A quantitative approach to evaluate the effect of the passive film on the corrosion resistance of ferrous alloys is introduced. It is based on recent developments of the theoretical description of ionic and electronic transport through passive films and newly introduced electrochemical techniques. The procedure is tested on an extensive set of experimental data for the passive state of Fe–Cr–Mo alloys in neutral solutions obtained using a combination of electrochemical techniques. The fair agreement between theory and experiment can be taken as proof of the validity of the present approach and the assumptions involved. The model predictions are in agreement with the accelerating effect of Mo on the rate of transpassive dissolution of Cr from Fe–Cr–Mo alloys. The comparison of model calculations and experimental data also shows that the presence of Mo in the film slows down the rate of iron dissolution via the divalent interstitial route in the passive range. These impacts of Mo can be explained by its presence in both octahedral and tetrahedral positions in the oxide lattice. This kind of separate estimation of the impact of different alloying additives can thus lead to reliable predictions of the corrosion behaviour of alloys in a range of conditions.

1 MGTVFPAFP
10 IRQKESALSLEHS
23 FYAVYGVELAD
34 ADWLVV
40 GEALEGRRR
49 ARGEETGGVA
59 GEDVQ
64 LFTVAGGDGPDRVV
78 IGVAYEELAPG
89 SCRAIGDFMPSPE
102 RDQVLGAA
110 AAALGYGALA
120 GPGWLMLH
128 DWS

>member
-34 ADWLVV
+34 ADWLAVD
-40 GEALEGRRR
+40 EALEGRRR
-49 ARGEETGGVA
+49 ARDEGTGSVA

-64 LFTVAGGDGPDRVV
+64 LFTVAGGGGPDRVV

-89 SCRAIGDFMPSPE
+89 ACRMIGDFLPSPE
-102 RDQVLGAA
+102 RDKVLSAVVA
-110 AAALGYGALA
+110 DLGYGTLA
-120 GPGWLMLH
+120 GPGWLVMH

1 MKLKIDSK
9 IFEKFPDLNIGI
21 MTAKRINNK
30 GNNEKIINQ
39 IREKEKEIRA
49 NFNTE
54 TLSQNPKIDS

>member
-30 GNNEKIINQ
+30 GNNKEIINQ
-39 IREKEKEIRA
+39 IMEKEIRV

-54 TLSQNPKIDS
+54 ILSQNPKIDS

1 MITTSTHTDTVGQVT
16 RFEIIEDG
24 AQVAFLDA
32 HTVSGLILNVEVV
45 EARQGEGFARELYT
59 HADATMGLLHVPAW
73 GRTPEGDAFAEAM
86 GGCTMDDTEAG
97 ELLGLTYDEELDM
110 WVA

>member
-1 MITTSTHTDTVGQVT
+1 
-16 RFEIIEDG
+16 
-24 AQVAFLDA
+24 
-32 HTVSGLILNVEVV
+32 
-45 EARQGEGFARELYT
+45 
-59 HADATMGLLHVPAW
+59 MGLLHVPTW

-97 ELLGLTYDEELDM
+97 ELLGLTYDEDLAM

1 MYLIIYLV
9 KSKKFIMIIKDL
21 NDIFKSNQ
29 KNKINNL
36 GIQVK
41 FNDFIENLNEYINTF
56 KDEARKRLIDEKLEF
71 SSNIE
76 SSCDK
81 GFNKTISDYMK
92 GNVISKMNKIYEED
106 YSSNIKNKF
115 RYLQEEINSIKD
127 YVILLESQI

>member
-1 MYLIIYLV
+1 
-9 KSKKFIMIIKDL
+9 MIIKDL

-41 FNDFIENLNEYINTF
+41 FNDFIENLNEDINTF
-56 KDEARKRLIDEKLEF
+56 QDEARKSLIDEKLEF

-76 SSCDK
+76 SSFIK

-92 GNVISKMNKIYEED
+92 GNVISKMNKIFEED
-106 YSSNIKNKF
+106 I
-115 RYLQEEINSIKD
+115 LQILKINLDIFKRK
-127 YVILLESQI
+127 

- Iron-chromium-molybdenum alloys
- Impendance spectroscopy
- Contact electric resistance (CER) technique
- Mixed-conduction model
- Point defect transport